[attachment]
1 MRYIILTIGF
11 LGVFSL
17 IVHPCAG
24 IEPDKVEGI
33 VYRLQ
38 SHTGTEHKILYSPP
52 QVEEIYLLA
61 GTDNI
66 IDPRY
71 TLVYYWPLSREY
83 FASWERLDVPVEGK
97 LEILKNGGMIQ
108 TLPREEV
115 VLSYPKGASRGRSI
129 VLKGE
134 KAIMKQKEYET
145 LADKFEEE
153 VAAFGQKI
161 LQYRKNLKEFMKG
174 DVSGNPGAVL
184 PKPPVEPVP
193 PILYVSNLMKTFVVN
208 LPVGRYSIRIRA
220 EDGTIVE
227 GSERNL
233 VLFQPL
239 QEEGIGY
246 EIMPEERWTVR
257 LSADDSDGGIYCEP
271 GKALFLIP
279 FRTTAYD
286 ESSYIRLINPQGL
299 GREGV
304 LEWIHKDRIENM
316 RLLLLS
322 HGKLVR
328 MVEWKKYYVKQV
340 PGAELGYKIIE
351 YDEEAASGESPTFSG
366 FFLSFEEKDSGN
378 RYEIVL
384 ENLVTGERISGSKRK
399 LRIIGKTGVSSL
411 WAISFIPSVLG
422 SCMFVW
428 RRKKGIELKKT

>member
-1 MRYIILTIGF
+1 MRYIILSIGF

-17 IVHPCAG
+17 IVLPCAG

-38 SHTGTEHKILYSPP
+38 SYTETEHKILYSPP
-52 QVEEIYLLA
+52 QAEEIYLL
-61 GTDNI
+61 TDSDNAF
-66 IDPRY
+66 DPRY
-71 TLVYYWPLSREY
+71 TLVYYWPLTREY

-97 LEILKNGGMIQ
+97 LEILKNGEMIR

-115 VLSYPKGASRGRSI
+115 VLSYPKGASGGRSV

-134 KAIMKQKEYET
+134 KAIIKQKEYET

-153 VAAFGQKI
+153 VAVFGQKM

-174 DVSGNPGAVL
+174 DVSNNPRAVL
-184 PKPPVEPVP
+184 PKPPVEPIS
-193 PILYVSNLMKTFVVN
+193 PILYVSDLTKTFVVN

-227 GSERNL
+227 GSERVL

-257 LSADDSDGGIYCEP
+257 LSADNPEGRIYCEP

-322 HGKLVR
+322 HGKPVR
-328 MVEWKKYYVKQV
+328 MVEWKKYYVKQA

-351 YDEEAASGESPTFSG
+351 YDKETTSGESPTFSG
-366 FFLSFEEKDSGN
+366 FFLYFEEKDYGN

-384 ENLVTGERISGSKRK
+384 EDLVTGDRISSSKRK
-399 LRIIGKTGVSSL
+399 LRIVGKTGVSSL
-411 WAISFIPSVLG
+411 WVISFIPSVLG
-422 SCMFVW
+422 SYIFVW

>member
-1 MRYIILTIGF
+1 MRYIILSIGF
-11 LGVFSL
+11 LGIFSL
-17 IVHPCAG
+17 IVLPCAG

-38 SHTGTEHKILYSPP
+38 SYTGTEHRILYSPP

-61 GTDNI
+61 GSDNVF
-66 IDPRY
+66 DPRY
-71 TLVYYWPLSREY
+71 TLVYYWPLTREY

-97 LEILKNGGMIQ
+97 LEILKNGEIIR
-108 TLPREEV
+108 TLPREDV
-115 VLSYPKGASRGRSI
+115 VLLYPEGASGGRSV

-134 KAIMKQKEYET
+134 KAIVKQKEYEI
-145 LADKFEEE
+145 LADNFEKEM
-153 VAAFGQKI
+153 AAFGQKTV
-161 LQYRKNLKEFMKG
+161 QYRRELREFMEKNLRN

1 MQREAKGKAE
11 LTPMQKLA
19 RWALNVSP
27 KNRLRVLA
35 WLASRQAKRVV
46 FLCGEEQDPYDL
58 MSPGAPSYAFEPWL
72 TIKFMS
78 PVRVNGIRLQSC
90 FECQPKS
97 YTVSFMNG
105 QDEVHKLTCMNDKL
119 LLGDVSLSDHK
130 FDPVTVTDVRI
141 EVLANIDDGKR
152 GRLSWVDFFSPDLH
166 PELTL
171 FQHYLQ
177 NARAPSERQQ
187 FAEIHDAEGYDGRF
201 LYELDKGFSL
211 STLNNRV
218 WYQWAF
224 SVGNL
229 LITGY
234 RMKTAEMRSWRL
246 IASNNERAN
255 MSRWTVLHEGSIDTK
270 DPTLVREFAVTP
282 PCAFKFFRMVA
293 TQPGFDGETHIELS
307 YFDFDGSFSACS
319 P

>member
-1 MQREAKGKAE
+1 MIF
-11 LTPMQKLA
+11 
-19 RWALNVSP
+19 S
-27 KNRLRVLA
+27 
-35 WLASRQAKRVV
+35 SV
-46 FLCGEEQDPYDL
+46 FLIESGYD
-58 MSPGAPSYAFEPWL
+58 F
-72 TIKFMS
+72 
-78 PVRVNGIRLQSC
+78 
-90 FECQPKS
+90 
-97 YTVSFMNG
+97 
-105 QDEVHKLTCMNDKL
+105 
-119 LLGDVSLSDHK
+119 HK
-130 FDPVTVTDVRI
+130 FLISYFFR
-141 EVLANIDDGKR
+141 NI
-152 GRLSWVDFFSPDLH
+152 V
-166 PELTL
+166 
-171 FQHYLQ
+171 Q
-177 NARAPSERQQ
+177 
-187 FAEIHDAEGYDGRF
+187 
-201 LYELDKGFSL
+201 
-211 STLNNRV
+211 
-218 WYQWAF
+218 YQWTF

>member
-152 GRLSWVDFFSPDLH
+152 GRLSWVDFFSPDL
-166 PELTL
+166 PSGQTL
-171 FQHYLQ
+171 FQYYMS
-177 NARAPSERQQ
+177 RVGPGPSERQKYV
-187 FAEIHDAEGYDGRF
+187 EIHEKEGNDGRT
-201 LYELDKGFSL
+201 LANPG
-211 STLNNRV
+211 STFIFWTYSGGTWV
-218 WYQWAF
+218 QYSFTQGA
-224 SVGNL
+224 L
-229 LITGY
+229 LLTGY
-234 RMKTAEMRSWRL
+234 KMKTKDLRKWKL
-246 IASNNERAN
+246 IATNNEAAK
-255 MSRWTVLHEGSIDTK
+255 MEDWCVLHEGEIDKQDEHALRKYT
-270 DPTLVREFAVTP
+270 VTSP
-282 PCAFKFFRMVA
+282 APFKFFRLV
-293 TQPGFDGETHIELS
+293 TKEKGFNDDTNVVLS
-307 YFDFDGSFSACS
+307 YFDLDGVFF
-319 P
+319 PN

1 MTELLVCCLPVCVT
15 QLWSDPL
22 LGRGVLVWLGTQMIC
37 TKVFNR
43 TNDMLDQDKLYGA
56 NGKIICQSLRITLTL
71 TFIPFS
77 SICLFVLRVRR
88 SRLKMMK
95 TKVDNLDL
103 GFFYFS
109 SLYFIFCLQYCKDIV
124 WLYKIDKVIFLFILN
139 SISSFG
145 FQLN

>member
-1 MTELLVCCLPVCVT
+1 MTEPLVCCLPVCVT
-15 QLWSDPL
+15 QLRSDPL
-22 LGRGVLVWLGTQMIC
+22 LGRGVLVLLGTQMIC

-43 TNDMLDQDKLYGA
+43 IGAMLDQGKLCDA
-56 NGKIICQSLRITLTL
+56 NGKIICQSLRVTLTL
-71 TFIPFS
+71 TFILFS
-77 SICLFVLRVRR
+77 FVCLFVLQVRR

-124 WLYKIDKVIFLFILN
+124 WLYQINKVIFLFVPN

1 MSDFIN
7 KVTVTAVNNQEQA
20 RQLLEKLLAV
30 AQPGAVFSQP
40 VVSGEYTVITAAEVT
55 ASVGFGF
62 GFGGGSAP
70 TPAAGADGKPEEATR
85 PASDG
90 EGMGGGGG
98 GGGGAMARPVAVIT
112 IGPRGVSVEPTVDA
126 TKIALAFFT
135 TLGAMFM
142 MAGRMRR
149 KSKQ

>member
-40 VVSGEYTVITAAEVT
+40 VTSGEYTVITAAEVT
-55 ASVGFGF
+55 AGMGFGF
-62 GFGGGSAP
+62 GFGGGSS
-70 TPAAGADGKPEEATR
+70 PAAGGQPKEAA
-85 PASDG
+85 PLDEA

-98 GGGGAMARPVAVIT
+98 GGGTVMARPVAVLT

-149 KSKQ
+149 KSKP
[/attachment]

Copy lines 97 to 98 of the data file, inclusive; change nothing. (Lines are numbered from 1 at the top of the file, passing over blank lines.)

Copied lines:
-1 MRYIILTIGF
+1 MRYIILSIGF